Police spokesman Micky Rosenfeld said there is an ‘evidentiary basis’ that Aryeh Deri committed fraud and breach of trust, as well as millions of shekels in tax offenses and money laundering, and the disruption of court proceedings.

    Police have questioned Deri and his wife on suspicion of receiving illicit payments from businessmen. They deny any crimes were committed.

    Deri was previously sentenced to three years in prison for bribery, fraud and breach of trust in 2000 during his previous stint as interior minister in the 1990s. He served 22 months in prison but made a political comeback and retook the reins of the ultra-Orthodox Shas party in 2013.” – Associated Press

  4. To Serve & Protect (Herself): St. Johns County Sheriff’s Office Finance Director Arrested for $700,000 Fraud Scheme

    It never ceases to amaze me that vendor-fraud schemers use readily identifiable names and addresses for their fake vendors. I guess Narcissistic Personality Disorder comes with it’s own built-in weaknesses. WOKV Radio, Jacksonville, FL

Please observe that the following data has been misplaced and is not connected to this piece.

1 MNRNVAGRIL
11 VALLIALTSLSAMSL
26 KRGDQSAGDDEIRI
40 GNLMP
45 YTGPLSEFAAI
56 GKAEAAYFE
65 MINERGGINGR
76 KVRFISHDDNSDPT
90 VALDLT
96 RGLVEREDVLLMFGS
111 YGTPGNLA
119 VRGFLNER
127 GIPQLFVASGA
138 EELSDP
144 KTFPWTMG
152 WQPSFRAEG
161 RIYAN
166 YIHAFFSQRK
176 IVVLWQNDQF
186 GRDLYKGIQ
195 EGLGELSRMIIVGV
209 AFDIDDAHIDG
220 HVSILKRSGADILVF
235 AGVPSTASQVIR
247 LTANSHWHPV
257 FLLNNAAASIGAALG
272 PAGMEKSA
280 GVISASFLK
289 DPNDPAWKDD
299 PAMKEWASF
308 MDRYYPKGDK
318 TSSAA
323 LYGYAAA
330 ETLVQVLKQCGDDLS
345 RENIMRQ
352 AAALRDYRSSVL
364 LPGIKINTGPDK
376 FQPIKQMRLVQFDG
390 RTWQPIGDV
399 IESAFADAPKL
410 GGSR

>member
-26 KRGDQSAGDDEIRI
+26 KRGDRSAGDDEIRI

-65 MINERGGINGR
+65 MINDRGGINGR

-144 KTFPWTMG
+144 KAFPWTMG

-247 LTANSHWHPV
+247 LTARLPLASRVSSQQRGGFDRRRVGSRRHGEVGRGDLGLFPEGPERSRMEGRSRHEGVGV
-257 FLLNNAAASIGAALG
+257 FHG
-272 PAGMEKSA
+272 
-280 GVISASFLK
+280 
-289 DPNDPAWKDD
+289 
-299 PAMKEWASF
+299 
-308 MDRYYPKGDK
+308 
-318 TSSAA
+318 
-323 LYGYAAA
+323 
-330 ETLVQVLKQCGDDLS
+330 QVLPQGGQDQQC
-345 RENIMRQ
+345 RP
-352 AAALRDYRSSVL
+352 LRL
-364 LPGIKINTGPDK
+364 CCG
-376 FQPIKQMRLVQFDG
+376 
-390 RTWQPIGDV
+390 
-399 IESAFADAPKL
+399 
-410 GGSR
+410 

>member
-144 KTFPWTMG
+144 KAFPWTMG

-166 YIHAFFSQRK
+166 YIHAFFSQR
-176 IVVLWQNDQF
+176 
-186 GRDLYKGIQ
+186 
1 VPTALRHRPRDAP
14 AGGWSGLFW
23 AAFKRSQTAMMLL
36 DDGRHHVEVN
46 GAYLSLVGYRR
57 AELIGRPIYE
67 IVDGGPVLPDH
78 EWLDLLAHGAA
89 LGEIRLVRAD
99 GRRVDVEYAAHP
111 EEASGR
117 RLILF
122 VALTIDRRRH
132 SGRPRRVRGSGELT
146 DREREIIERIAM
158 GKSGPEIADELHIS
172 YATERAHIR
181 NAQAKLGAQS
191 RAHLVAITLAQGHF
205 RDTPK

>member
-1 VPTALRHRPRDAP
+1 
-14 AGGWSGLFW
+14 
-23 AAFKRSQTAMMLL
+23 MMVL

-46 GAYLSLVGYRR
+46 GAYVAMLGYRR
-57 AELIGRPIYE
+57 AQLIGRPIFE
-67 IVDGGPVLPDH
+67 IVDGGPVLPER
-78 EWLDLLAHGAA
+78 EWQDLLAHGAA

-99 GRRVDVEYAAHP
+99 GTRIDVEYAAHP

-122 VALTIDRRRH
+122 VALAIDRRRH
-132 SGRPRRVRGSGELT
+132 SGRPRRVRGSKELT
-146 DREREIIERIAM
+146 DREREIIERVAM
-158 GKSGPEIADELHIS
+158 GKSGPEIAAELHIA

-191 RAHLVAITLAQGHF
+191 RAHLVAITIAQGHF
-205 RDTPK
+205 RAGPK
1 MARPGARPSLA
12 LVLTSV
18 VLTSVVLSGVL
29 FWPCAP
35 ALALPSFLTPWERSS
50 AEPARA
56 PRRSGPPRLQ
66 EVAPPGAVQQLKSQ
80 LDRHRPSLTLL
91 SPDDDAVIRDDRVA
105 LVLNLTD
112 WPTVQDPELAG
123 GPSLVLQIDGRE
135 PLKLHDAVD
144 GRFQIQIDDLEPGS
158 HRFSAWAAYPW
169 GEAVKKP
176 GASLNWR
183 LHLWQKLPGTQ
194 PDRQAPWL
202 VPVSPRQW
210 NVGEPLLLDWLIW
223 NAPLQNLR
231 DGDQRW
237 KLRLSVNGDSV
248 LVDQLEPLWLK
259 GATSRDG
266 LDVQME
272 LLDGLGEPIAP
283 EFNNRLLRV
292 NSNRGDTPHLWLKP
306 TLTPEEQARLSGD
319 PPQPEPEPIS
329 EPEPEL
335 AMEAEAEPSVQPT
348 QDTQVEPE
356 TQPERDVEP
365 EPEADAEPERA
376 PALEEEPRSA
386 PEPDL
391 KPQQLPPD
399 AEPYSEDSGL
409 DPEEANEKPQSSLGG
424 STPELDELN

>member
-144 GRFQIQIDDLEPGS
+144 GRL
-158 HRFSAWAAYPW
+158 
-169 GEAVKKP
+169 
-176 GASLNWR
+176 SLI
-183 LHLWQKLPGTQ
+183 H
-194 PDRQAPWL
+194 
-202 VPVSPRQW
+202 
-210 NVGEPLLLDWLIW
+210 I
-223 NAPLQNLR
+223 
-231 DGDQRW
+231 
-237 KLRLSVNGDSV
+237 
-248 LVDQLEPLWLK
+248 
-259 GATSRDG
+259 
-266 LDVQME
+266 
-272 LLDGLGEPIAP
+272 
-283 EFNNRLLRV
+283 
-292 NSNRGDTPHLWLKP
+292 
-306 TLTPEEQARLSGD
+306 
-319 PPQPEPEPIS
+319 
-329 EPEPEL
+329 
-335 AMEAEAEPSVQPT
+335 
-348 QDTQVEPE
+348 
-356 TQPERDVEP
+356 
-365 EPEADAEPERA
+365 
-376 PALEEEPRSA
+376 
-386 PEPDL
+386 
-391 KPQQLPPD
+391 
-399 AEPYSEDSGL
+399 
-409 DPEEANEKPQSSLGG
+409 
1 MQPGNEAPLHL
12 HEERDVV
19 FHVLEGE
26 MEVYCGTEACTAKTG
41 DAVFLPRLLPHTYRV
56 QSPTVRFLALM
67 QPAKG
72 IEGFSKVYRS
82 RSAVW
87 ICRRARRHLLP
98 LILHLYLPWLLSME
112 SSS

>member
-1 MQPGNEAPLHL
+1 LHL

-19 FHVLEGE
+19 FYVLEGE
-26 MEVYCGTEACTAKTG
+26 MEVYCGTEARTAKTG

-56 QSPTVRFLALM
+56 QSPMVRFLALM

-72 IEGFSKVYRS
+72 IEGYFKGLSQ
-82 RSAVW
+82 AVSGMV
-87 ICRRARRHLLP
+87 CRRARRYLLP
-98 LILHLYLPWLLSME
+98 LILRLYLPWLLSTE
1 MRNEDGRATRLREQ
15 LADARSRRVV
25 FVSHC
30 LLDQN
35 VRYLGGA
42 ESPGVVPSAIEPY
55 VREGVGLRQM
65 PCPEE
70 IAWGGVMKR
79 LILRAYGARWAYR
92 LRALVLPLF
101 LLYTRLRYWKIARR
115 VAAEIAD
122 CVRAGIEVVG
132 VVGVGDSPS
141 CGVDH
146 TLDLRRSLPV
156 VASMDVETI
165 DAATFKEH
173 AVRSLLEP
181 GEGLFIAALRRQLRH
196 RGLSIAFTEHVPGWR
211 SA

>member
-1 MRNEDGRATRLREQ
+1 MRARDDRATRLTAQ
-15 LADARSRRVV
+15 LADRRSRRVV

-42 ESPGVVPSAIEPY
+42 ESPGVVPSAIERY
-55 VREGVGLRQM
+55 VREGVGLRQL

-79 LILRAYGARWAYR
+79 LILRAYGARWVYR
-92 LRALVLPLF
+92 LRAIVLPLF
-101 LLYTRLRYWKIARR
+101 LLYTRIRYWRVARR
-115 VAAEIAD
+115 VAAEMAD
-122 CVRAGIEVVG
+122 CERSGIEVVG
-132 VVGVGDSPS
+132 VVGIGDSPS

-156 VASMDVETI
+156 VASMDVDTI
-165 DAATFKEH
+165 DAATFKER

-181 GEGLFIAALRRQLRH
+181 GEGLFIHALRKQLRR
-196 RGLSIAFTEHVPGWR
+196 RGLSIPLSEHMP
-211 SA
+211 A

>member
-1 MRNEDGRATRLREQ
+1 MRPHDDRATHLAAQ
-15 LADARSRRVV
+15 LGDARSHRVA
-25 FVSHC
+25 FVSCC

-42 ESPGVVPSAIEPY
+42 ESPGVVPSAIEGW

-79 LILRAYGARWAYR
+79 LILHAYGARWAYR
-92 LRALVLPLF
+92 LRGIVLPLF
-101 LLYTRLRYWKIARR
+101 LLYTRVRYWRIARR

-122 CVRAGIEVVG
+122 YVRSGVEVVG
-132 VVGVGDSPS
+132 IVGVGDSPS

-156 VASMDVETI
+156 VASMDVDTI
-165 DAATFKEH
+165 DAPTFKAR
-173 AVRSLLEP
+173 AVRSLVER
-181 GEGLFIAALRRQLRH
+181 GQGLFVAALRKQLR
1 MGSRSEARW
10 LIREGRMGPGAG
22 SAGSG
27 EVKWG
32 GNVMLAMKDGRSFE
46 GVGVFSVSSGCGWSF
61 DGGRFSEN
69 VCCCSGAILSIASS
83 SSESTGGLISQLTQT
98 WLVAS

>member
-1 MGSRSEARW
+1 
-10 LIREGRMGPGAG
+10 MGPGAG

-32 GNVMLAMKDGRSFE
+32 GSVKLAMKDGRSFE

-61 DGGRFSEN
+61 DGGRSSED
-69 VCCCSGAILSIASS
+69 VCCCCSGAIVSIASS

5. Nothing is Easier to Spend Than Someone Else’s Money: University of Louisville Foundation audit ‘paints disturbing picture’ of excessive spending and attempts to conceal truth
    Under former University of Louisville President James Ramsey, the U of L’s nonprofit foundation depleted the university’s endowment to fund excessive spending on things ranging from compensation to real estate to football tickets, according to special audit released Thursday.

    And, emails revealed in the audit show Ramsey’s former chief of staff, Kathleen Smith, ‘expressed an interest in concealing’ the foundation’s more-than $20 million in extra compensation from public records and journalists, according to the report.

    In 2014, for example, Smith told the foundation’s outside attorney that an obscure name was needed for the foundation’s new subsidiary company that handled deferred compensation – to make it ‘difficult to figure out for (the) media.'” – WDRB TV, Louisville, KY